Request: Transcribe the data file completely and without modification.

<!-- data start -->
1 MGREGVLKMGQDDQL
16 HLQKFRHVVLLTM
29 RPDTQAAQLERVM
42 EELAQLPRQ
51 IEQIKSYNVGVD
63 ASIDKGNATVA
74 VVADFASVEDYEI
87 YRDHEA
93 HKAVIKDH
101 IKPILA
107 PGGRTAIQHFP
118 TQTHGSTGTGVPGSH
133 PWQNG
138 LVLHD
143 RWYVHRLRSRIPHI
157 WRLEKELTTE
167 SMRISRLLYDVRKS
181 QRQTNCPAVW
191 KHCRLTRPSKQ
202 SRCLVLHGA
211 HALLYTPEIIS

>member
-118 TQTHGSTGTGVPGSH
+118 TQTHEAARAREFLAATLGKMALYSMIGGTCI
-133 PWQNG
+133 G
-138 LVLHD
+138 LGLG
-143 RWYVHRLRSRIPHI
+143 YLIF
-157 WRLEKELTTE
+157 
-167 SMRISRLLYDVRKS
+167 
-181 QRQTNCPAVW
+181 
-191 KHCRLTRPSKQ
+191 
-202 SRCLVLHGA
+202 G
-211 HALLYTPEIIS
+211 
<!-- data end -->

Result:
1 MGREGVLKMGQDDQL
16 HLQKFRHVVLLTM
29 RPDTQAAQLERVM
42 EELAQLPRQ
51 IEQIKSYNVGVD
63 ASIDKGNATVA
74 VVADFASVEDYEI
87 YRDHEA
93 HKAVIKDH
101 IKPILA
107 PGGRTAIQHFP
118 TQTHGSTGTGVPGSH
133 PWQNG
138 LVLHD
143 RWYVHRLRSRIPHI
157 WRLEKELTTE
167 SMRISRLLYDVRKS
181 QRQTNCPAVW
191 KHCRLTRPSKQ
202 SRCLVLHGA
211 HALLYTPEIIS

>member
-118 TQTHGSTGTGVPGSH
+118 TQTHEAARAREFLAATLGKMALYSMIGGTCI
-133 PWQNG
+133 G
-138 LVLHD
+138 LGLG
-143 RWYVHRLRSRIPHI
+143 YLIF
-157 WRLEKELTTE
+157 
-167 SMRISRLLYDVRKS
+167 
-181 QRQTNCPAVW
+181 
-191 KHCRLTRPSKQ
+191 
-202 SRCLVLHGA
+202 G
-211 HALLYTPEIIS
+211 